Stock Up- Luis Severino
He got moved up to Tampa last week, he got named as one of the Yankees’ representatives for this year’s Futures Game earlier this week, and he threw 6 shutout innings in his second High-A start on Wednesday. Pretty nice little High-A debut Severino has going for himself and it’s the continuation of a fantastic year all-around. He had 1 rough outing late in May and he’s been golden ever since. 2 ER or fewer in 12 of his 16 outings, a 2.76 ERA, 84 K, and 17 BB in 78.1 IP, and all the momentum in the world as he rockets up top prospect lists across the nation. Severino is now the unquestioned best Yankee starting prospect.
Stock Down- Dietrich Enns
I think I probably see more prospect value in him than anybody else out there, but Enns suffered an elbow injury earlier in June and underwent TJ surgery on June 10th. That will put him on the shelf for the rest of this year and next, and we’ll have to see how he comes back after that. He had a 1.42 ERA and 26 K in 25.1 IP this season and had shown himself to be capable of working multiple innings and getting big strikeout numbers as a lefty reliever. Hopefully he retains that skill set when he comes back.
Stock Up- Dustin Fowler
Now that this level has had most of its top tier talent moved up, the cupboard is a bit bare for the RiverDogs. But one guy who had a monster month of June was Fowler, a 19-year-old outfielder who was picked in the 18th round of last year’s draft. He’s hitting .311/.346/.608 in 79 PA this month, with 6 doubles, 4 HR, and 17 RBI. He doesn’t walk a lot but he also doesn’t strike out a lot either, which is nice to see from a player his age playing in his first full-season league. I don’t know much about his tools so I can’t say how big of a prospect he truly is. What I can say is that he was the team’s best player not named Aaron Judge this month.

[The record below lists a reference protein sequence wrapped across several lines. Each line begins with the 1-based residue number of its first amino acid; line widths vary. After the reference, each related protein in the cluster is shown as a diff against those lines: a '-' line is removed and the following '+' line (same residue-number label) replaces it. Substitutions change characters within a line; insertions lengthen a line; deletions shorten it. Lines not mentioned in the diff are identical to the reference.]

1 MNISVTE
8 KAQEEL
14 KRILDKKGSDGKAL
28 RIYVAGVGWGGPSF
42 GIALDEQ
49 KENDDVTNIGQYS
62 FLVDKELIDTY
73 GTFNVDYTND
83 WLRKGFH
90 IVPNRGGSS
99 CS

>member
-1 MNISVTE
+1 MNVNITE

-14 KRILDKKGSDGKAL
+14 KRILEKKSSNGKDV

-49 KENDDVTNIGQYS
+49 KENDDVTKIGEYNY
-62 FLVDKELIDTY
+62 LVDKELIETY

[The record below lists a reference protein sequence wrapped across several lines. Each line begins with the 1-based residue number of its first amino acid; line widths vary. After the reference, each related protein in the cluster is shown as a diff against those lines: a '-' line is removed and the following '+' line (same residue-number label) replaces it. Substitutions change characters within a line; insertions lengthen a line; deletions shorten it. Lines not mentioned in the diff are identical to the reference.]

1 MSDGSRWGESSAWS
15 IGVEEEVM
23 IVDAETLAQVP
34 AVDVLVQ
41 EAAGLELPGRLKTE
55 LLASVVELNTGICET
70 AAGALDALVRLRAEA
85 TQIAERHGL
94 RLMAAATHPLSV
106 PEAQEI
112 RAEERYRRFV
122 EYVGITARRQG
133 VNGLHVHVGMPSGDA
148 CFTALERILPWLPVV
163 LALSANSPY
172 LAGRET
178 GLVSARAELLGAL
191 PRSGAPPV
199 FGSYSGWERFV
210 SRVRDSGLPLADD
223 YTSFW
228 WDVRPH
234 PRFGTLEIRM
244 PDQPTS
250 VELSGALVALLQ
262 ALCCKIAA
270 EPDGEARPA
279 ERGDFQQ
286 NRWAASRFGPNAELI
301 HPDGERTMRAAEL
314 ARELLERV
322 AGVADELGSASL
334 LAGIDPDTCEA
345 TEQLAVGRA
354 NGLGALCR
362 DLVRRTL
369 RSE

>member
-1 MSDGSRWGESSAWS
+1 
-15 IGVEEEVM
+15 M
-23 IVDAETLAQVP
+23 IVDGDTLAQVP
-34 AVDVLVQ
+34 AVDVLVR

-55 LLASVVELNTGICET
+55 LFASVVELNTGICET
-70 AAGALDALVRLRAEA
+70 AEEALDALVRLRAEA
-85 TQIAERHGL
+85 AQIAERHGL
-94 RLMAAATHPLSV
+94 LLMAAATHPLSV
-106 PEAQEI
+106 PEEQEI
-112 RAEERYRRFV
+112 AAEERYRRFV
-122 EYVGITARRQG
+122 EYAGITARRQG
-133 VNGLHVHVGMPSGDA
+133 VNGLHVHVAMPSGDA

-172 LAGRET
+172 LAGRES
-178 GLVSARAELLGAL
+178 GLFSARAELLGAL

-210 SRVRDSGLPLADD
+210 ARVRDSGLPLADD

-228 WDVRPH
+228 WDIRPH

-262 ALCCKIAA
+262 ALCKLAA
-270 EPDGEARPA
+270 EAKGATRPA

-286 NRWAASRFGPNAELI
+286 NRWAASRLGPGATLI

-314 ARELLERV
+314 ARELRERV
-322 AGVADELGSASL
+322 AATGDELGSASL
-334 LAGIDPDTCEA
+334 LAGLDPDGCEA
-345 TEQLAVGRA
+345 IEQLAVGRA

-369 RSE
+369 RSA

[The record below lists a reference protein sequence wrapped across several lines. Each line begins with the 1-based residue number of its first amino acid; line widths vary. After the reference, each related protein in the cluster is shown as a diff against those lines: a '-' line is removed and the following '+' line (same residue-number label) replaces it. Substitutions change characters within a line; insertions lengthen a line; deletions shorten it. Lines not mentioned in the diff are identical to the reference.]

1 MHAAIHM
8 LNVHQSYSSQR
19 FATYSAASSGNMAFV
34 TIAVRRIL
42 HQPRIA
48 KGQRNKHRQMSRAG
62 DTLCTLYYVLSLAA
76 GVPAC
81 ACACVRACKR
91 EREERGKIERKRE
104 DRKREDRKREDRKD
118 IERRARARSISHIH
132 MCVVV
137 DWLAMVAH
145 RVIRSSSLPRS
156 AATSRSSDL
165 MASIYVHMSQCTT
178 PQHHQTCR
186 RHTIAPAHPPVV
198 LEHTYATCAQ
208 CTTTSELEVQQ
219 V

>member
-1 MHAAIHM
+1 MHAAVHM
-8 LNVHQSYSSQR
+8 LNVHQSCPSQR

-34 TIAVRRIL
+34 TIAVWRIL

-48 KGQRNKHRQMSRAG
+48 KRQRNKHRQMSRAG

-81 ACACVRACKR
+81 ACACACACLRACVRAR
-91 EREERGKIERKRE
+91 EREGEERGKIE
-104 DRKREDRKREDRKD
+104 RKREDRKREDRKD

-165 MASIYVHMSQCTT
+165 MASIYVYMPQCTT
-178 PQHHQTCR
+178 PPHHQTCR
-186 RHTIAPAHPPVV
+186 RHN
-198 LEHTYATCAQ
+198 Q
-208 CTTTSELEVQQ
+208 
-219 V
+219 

Stock Down- Omar Luis
The Yankees must have seen something they loved about Luis when they gave him $4 million to sign back in 2012. For the life of me, I can’t figure out what it is. He was pretty erratic pitching for both GCL teams last year (20 ER and 29 BB in 31.2 IP) and this year it’s been more of the same working as a long reliever in Charleston. In 27.1 IP over 11 appearances, Luis has allowed 19 ER, 20 BB (!!!), and only has 19 strikeouts. His stuff has not held up as swing-and-miss quality against better hitters and his command comes and goes from outing to outing. Somehow I don’t think the Yanks envisioned paying 4 mil for a guy they would convert to a reliever at age 21 in Low-A ball.
The short-season leagues are underway, and while it hasn’t been long enough to point out any standouts, it’s worth noting that 2012 1st round pick Ty Hensley is pitching in Staten Island and recent big money international signings Alex Palma and Leonardo Molina are getting their first American pro ball experience for the GCL 1 team.